Seamus Daly Charged With 29 Murders From 1998 Omagh Bombing

OmaghA Northern Irish man, Seamus Daly, thought to be a leading member of the notorious real Irish Republican Army, has been charged with 29 counts of murder in connection with the 1998 Omagh bombings. Daly is a well-known republican in the terrorist group the real IRA which wanted Northern Ireland to leave the UK and become part of the Republic of Ireland. Originally from country Monaghan in the Republic of Ireland, Daly was arrested on Monday for both the 29 murders of the Omagh bombings as well as four further charges, some in connection with an attempted bombing in Lisbon of the same year.

The biggest individual atrocity of the “Troubles” – that plagued Northern Ireland from the beginning of the 1960s until roughly 1998 – it consisted of a car bombing which killed 29 people and injured over 200. The picture shown illustrates the street and car where the bomb exploded minutes before it happened in 1998, and that same street ten years later. Often seen as a retaliation against the Belfast Good Friday Agreement established earlier that year which called for an end to the conflict, the real IRA claimed responsibility for the attack three days after it happened. The timing of the attack was almost as shocking as the devastating nature of it, as the ongoing conflict over the status of Northern Ireland as part of the United Kingdom which had led to various violent incidents finally seemed to be reaching a close as both sides agreed to the Belfast Good Friday Agreement in April 1998. The Omagh car bomb was set off on the 15th of August that year killing 21 people on impact and a further eight as they were rushed to hospital – 29 murders in total all of which Seamus Daly is now being charged over.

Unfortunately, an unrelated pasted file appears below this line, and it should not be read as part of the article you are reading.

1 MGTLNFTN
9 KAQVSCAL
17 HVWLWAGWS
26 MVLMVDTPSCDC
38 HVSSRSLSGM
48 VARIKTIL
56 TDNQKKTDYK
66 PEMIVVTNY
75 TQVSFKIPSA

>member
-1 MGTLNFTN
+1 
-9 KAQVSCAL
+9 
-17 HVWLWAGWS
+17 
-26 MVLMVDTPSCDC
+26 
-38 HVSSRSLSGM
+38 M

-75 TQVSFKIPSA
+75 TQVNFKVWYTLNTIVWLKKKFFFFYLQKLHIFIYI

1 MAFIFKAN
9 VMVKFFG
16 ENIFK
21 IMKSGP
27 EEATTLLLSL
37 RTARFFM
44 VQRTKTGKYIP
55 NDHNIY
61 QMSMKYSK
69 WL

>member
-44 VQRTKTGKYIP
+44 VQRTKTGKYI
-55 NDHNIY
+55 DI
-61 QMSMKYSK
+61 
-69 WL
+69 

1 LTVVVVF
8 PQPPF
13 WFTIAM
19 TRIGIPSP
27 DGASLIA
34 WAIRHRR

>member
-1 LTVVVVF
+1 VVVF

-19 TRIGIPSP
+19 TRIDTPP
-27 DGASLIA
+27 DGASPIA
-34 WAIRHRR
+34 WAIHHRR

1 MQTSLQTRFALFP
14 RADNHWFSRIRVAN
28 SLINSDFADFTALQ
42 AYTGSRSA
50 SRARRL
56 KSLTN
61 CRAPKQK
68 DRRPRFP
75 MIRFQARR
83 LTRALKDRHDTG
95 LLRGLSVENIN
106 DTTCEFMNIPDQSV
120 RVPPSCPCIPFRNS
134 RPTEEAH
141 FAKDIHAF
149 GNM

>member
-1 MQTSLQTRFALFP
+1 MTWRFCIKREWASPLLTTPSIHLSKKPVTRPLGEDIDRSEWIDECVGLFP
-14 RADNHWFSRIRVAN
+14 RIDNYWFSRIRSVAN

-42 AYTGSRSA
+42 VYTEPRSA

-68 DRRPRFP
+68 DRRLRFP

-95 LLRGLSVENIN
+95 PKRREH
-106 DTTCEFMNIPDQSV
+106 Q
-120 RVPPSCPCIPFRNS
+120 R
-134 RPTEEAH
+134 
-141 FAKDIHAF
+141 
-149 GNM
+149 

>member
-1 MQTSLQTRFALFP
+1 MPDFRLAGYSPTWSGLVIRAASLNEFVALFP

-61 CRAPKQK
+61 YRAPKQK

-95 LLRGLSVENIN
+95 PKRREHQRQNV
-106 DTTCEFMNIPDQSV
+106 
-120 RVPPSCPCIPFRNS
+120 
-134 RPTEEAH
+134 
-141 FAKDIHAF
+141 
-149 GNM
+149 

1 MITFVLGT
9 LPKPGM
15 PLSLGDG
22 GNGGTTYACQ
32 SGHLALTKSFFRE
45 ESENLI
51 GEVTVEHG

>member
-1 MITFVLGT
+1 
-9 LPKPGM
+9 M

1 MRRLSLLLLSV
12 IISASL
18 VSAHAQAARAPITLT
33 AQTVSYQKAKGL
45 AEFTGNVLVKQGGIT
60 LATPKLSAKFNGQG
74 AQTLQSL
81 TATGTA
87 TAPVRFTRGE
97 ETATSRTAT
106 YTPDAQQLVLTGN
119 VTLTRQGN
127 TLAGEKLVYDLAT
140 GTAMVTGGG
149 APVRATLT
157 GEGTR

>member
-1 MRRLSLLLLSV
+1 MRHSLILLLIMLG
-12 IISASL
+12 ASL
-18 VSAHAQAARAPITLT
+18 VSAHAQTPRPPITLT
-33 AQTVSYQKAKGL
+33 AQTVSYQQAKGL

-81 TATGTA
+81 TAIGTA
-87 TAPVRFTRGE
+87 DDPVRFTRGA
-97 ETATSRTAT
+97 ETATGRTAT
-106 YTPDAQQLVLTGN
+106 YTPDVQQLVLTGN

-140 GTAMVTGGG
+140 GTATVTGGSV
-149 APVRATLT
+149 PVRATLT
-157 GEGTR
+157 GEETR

The huge number of casualties included a woman pregnant with twins as well as many young children, a fact which only added to the outrage and heart-break felt by the Irish population in the aftermath of the bombing. The families of those murdered have been campaigning for years to know the truth about what happened, and have those responsible for the attack brought to justice. Although four members of the terrorist group, the IRA, were implicated in the attack and ordered to pay over a million pounds in compensation to the victims families, none of them has ever been successfully prosecuted for the crime in a criminal court. Various arrests have been made in the past, but always resulted in the accused walking free as no allegations could be substantiated against them.However, Daly appealed against the civil case result and the second verdict was the same as the first: guilty.

Daly and many of the others implicated in the crime have always maintained their innocence in connection with the matter. A request for bail was not granted for Daly last night and he was remanded in custody. While he might continue to plead not-guilty to the charges, the fact that Daly has finally been criminally charged with the 29 murders that resulted from the Omagh bombing in 1998 has come as a welcome step of progress for those still grieving over the deaths. Daly is now due to appear in court to defend himself against the allegations later today.

By Rhona Scullion


Daily Mail
Irish Independent

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